Frenchie and the Retarded Booger

4 Apr

Once upon a time, there was a fresh-off-the-boat young Frenchman moving to the U.S. of A. with 3 suitcases, $200 in his pocket, a French accent and a never-warm-enough jacket for the rough Midwestern winters. Moving or traveling to a different country can be as exhilarating as it can be mortifying when it comes to mastering the intricate meanderings of language learning combined with the ability to detect false friend subtleties, which will consequently give you a feverish headache from thinking too much about it and a big case of embarrassing redness once you finally understand what it is you just said.

We’ve all been there, we’ve all done it. Language mistakes! And somehow, for some strange reason unbeknownst to me, it always ends up turning and twisting my original thoughts into some sort of naughty idea with dirty undertones and connotations. My all-time 2 favorite mistakes English-speakers make when speaking French are when a woman says “Je suis pleine” for “I am full” after a big French meal, which literally translates to either “I am sloshed” or when referring to an animal “I am pregnant”. Good fun! Simply saying “Je n’ai plus faim” (“I am no longer hungry”) works very well. The other example, which will continuously make me giggle until the day I die, is when an English-speaker says “I want to introduce myself” when meeting someone for the first time. When said in French, usually something we don’t really say anyway, the English mind automatically translates it to “Je veux m’introduire“, which means “I want to insert myself”. You cannot not laugh at this, it’s too good for words! “Je veux me présenter” is perfectly proper in this context. The ultimate lesson here is that one cannot expect to avoid making mistakes when being inserted introduced to real life situations and colloquialisms – the other lesson though is to never use the false friend “introduire” for “introduce” ever again when meeting someone. Just ‘cuz!

My own personal issues with these funny embarrassing moments came mostly from words that sound similar. If they sound similar, their pronunciation is obviously similar. Unfortunately, the mouth and tongue muscles involved in these pronunciation exercises failed me occasionally. I always meant well, but it came out wrong. I had the right words in mind but my tongue said otherwise. So other than the fact that I was known for ordering a “booger” instead of a “burger” – and if you add adjectives such as “juicy”, the person you’re talking to is in for a treat! – I was also famous for what is now known in my inner circle as “the grandparents story”. When meeting people for the first time, basic questions such as who you are, where you’re from, what you do, and why you moved become trite questions after a while. It gets a bit complicated when questions go more in-depth requiring other type of information to divulge along with an extended vocabulary to be quickly at hand without any notice. So when describing what my parents do, where they live, who my family and grandparents are, I ended up proudly saying that “my grandparents are retarded, and they’re just thrilled and happy about it!”. I said it once, four times and then all the time thinking that I was saying “retired” and that I was doing my grandparents justice explaining to a floor of American listeners that retirement is perfectly OK and you shouldn’t have to work until you’re 85.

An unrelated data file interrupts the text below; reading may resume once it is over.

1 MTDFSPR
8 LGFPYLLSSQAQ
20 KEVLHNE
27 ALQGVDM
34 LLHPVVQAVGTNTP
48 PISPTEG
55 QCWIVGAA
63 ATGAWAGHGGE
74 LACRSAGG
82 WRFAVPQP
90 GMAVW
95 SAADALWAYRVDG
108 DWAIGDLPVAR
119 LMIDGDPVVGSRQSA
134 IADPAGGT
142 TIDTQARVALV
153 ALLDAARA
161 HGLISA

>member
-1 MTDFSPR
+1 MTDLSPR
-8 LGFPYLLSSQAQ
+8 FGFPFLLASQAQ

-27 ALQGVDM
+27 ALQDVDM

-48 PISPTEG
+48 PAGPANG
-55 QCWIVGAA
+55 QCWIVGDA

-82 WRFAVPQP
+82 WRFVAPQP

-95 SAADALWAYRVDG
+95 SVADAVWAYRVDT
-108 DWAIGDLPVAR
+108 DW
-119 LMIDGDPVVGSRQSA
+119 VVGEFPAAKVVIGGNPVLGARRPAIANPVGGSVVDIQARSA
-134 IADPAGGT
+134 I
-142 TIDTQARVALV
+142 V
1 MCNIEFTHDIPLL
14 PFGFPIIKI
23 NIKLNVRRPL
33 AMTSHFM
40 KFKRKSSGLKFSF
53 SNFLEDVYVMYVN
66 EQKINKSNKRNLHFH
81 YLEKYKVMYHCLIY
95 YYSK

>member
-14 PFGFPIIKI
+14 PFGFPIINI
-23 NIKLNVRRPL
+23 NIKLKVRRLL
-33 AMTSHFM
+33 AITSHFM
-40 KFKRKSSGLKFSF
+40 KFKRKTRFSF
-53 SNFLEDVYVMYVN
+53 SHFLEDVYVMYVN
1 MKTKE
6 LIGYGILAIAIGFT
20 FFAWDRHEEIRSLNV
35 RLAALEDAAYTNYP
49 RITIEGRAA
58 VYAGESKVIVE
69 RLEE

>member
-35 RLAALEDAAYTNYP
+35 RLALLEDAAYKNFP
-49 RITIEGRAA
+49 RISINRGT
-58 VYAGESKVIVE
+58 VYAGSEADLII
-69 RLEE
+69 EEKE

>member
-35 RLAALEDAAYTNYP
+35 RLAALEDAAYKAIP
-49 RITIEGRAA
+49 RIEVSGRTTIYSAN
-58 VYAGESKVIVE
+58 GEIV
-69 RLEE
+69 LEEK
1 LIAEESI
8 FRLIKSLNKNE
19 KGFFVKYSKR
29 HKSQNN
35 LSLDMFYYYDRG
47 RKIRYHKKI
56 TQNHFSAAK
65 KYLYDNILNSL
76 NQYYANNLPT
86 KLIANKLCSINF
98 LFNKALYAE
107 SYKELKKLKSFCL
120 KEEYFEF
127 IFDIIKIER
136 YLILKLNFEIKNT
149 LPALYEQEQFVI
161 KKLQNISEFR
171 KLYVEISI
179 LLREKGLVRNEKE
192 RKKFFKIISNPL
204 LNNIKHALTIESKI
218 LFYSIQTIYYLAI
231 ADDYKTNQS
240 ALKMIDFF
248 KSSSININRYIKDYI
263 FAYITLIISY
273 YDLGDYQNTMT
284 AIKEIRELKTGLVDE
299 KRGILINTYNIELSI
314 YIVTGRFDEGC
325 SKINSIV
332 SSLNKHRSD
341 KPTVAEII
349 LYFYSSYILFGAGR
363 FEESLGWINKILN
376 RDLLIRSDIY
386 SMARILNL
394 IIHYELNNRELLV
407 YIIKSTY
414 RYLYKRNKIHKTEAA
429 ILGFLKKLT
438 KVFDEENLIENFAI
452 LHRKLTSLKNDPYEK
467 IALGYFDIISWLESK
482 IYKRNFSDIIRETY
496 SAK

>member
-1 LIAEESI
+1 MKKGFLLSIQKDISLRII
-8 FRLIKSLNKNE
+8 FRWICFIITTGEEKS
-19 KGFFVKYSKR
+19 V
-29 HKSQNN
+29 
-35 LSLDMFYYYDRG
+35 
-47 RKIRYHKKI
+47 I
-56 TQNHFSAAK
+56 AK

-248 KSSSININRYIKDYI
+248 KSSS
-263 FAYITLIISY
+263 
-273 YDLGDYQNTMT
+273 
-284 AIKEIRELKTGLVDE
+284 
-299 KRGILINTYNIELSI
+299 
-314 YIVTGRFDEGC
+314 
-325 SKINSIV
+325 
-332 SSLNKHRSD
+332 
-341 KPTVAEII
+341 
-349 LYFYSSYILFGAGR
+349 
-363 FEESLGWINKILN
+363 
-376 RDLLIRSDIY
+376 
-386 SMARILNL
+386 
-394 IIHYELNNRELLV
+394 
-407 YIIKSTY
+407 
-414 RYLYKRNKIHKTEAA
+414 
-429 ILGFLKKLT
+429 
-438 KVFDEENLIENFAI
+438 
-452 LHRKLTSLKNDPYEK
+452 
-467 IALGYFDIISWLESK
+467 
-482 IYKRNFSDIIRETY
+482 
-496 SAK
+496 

Americans are always sweet and funny in these delicate situations when they don’t know if it’s a joke, a mistake or actually true. The reactions I saw were the same across the board as people inadvertently tilt their head to the side with compassion and express a drawn out “Aww” – an exclamation of pity sprinkled with warm feelings of appreciative sweetness. It wasn’t until I questioned these reactions that I understood my mistake. Why would people say “Aww”? My grandparents aren’t working… there’s really nothing to it. And you have to agree, “retired” and “retarded” look a bit the same and they are only separated by a small degree of pronunciation differences. So whether you want to order a juicy burger or talk about your retired grandparents, I want to know what your most embarrassing funny foreign language mistakes triggered the biggest reactions.

The Sweet Life of “Retardment”


3 Responses to “Frenchie and the Retarded Booger”

  1. Jennifer April 4, 2011 at 2:58 PM #

    This has definitely happened to me in both French and Italian. I made the mistake of “I’m full” once, and never again have said it.


  2. ben April 4, 2011 at 6:16 PM #

    Remember to put the right stress on “focus”…


  3. SN or NS? April 28, 2011 at 3:48 PM #

    Nice pix, Frenchie, and I enjoyed this post too!


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